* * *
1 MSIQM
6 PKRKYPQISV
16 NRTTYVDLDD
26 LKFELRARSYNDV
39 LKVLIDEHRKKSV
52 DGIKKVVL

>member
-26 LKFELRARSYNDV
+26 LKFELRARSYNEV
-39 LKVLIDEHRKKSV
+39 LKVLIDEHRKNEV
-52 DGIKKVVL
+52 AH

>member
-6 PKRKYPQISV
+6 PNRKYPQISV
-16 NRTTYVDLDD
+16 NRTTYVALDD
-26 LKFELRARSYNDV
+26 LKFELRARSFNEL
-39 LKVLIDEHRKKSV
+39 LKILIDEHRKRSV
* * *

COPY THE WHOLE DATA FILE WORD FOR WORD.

1 MSIQM
6 PKRKYPQISV
16 NRTTYVDLDD
26 LKFELRARSYNDV
39 LKVLIDEHRKKSV
52 DGIKKVVL

>member
-26 LKFELRARSYNDV
+26 LKFELRARSYNEV
-39 LKVLIDEHRKKSV
+39 LKVLIDEHRKNEV
-52 DGIKKVVL
+52 AH

>member
-6 PKRKYPQISV
+6 PNRKYPQISV
-16 NRTTYVDLDD
+16 NRTTYVALDD
-26 LKFELRARSYNDV
+26 LKFELRARSFNEL
-39 LKVLIDEHRKKSV
+39 LKILIDEHRKRSV